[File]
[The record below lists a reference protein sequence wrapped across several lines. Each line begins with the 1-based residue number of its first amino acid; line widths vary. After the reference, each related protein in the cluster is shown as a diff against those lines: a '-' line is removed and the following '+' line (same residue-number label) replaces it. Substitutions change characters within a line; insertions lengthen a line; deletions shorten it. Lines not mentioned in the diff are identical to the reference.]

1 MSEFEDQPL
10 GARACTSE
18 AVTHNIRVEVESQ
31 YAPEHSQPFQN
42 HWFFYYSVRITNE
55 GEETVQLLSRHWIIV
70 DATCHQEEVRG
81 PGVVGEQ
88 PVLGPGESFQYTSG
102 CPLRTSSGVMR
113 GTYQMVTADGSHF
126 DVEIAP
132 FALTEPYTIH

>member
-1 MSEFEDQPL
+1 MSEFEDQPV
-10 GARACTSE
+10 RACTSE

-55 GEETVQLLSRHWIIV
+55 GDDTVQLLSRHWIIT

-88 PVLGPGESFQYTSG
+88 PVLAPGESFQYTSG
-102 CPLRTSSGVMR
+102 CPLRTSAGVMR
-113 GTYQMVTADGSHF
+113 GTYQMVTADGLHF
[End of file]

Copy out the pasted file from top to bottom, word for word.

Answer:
[The record below lists a reference protein sequence wrapped across several lines. Each line begins with the 1-based residue number of its first amino acid; line widths vary. After the reference, each related protein in the cluster is shown as a diff against those lines: a '-' line is removed and the following '+' line (same residue-number label) replaces it. Substitutions change characters within a line; insertions lengthen a line; deletions shorten it. Lines not mentioned in the diff are identical to the reference.]

1 MSEFEDQPL
10 GARACTSE
18 AVTHNIRVEVESQ
31 YAPEHSQPFQN
42 HWFFYYSVRITNE
55 GEETVQLLSRHWIIV
70 DATCHQEEVRG
81 PGVVGEQ
88 PVLGPGESFQYTSG
102 CPLRTSSGVMR
113 GTYQMVTADGSHF
126 DVEIAP
132 FALTEPYTIH

>member
-1 MSEFEDQPL
+1 MSEFEDQPV
-10 GARACTSE
+10 RACTSE

-55 GEETVQLLSRHWIIV
+55 GDDTVQLLSRHWIIT

-88 PVLGPGESFQYTSG
+88 PVLAPGESFQYTSG
-102 CPLRTSSGVMR
+102 CPLRTSAGVMR
-113 GTYQMVTADGSHF
+113 GTYQMVTADGLHF